Abel Tesfaye's dark, twisted album is at odds with the glossy pop world he's been thrust into
Ikara Colt : London ICA
Ikara Colt have their hands on the throat of the future. And they're throttling it.
They still look incredible, like a hybrid of all the kids who got kicked out of their favourite bands for having an unhealthy obsession with electro-convulsive therapy: just check out bassist John Ball, who grimaces and spasms like this is his last gig before he gets sectioned.
The real thrill, however, is that Ikara Colt have made their throbbing electro-thrash rant even more intense. This is Sonic Youth detuning Mark E Smith's nasal hair - Claire Ingram rips noises from her guitar that defy Health and Safety. She's plugged directly into Paul Resound's adrenal gland, making him jolt and scream his way around the chaos of 'Rudd' and 'Sink Venice', songs so inherently perfect it makes you question the sanity of ever learning more than three chords.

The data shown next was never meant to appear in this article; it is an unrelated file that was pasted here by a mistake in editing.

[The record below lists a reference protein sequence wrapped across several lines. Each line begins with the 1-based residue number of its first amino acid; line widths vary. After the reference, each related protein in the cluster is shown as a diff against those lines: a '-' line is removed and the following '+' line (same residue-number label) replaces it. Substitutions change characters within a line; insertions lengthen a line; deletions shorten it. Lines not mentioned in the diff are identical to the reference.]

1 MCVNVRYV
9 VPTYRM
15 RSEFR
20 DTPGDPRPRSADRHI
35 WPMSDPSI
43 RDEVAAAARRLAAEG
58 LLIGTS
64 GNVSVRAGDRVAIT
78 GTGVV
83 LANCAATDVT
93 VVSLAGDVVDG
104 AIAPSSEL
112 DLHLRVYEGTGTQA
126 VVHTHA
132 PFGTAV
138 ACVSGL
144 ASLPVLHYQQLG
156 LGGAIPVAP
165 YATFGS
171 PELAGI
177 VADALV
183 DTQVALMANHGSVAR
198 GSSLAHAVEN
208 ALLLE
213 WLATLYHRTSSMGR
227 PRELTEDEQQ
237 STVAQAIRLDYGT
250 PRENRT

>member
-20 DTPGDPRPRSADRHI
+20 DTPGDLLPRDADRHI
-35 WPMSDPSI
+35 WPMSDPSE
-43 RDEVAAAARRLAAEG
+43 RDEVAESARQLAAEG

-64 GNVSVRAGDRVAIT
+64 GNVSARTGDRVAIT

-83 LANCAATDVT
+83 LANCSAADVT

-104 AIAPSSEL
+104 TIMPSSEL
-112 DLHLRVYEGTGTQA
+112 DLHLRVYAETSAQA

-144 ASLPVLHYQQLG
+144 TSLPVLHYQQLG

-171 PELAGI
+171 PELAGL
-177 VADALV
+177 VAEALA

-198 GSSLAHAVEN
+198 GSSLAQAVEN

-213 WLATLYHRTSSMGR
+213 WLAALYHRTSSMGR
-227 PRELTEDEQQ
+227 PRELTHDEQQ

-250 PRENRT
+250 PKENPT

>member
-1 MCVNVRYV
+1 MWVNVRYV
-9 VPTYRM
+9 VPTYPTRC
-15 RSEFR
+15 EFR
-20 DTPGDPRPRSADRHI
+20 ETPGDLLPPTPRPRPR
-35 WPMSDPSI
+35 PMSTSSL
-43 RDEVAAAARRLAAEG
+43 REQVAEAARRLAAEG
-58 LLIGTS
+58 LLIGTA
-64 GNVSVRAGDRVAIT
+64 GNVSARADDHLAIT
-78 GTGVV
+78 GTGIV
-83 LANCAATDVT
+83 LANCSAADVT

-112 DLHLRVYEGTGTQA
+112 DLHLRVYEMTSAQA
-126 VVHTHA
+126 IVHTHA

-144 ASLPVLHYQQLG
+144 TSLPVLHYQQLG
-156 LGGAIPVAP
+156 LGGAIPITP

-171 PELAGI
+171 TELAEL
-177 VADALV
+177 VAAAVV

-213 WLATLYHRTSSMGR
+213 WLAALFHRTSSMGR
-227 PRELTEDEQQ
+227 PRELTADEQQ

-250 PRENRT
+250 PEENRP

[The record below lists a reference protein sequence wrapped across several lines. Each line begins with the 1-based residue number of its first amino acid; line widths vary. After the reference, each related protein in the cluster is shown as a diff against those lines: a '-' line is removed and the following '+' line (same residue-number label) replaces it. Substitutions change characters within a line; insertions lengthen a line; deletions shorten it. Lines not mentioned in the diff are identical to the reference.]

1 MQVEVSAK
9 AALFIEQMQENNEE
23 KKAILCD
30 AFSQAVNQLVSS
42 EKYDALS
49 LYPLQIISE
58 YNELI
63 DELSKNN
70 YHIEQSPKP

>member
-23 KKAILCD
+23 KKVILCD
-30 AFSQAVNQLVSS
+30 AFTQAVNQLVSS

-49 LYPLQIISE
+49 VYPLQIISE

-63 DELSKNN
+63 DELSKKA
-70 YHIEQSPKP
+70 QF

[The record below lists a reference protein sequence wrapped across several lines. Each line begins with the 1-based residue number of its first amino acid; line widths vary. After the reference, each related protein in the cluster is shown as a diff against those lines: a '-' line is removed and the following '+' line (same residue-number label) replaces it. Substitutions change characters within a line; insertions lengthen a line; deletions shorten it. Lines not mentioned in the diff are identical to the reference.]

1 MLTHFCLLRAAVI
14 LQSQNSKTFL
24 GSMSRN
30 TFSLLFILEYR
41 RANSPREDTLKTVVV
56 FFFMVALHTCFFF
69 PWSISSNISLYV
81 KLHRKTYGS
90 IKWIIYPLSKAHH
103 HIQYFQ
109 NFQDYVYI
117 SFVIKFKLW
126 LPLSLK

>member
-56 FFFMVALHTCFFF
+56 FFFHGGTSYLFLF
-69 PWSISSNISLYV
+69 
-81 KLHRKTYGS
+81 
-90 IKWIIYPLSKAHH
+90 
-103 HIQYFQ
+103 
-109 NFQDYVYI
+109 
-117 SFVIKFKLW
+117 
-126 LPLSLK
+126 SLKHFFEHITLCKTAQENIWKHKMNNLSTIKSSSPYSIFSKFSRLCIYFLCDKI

Pretty soon, our government's going to be faced with finding work for an entire generation of sweaty-haired drop-outs with a CV boasting little more than A,D,G and a kick-ass pair of Converse. But here's one band that will not be joining them down the job centre. Because Ikara Colt have their hands on the throat of the future. And they're throttling it.
The Cavan teenagers attack album two with abandon, largely at the expense of quality
A still-vital John Lydon rages towards retirement on a saucy, scuzzy new album
10 Tracks You Need To Hear This Week (26/8/2015)
Oxford's finest flit between gnarly rock and frustrating slickness on an often-brilliant fourth album